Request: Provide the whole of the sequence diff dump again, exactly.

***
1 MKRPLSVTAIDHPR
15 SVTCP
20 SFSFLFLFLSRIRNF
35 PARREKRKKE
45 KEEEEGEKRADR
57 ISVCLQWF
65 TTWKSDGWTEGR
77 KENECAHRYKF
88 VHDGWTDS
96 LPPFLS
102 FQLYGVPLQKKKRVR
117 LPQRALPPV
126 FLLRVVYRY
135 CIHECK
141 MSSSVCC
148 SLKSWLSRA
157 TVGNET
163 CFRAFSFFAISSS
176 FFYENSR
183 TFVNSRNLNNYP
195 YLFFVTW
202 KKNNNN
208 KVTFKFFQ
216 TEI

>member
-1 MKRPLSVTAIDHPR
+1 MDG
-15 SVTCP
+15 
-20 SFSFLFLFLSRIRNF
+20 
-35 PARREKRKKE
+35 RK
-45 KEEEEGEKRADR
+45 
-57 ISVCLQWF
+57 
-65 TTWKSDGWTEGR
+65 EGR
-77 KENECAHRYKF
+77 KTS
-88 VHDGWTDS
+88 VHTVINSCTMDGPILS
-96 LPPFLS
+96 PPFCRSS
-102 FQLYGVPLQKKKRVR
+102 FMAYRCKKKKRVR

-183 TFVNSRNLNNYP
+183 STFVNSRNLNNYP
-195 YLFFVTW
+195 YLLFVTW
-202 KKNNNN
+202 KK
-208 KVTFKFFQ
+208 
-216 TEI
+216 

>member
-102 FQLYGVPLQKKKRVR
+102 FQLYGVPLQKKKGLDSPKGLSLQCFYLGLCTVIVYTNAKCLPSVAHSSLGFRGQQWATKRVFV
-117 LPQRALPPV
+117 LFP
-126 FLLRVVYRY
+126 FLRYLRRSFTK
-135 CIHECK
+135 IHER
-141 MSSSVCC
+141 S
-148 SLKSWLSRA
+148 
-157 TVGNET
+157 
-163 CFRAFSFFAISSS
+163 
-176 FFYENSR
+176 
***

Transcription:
1 MKRPLSVTAIDHPR
15 SVTCP
20 SFSFLFLFLSRIRNF
35 PARREKRKKE
45 KEEEEGEKRADR
57 ISVCLQWF
65 TTWKSDGWTEGR
77 KENECAHRYKF
88 VHDGWTDS
96 LPPFLS
102 FQLYGVPLQKKKRVR
117 LPQRALPPV
126 FLLRVVYRY
135 CIHECK
141 MSSSVCC
148 SLKSWLSRA
157 TVGNET
163 CFRAFSFFAISSS
176 FFYENSR
183 TFVNSRNLNNYP
195 YLFFVTW
202 KKNNNN
208 KVTFKFFQ
216 TEI

>member
-1 MKRPLSVTAIDHPR
+1 MDG
-15 SVTCP
+15 
-20 SFSFLFLFLSRIRNF
+20 
-35 PARREKRKKE
+35 RK
-45 KEEEEGEKRADR
+45 
-57 ISVCLQWF
+57 
-65 TTWKSDGWTEGR
+65 EGR
-77 KENECAHRYKF
+77 KTS
-88 VHDGWTDS
+88 VHTVINSCTMDGPILS
-96 LPPFLS
+96 PPFCRSS
-102 FQLYGVPLQKKKRVR
+102 FMAYRCKKKKRVR

-183 TFVNSRNLNNYP
+183 STFVNSRNLNNYP
-195 YLFFVTW
+195 YLLFVTW
-202 KKNNNN
+202 KK
-208 KVTFKFFQ
+208 
-216 TEI
+216 

>member
-102 FQLYGVPLQKKKRVR
+102 FQLYGVPLQKKKGLDSPKGLSLQCFYLGLCTVIVYTNAKCLPSVAHSSLGFRGQQWATKRVFV
-117 LPQRALPPV
+117 LFP
-126 FLLRVVYRY
+126 FLRYLRRSFTK
-135 CIHECK
+135 IHER
-141 MSSSVCC
+141 S
-148 SLKSWLSRA
+148 
-157 TVGNET
+157 
-163 CFRAFSFFAISSS
+163 
-176 FFYENSR
+176 